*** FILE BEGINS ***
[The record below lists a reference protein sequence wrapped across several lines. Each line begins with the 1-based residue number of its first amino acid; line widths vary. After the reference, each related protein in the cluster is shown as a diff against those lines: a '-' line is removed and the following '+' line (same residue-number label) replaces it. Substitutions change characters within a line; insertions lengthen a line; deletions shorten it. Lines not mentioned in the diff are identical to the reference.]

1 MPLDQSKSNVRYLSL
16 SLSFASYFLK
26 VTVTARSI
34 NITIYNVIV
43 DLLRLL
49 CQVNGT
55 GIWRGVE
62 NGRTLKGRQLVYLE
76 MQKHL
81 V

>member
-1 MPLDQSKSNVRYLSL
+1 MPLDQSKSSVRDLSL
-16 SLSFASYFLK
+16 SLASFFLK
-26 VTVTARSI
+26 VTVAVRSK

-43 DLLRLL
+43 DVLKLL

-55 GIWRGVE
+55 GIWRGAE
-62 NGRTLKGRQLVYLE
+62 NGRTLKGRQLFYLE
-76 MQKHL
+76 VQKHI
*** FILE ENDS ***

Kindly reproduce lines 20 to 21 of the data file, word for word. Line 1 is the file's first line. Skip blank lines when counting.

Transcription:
+43 DVLKLL

-55 GIWRGVE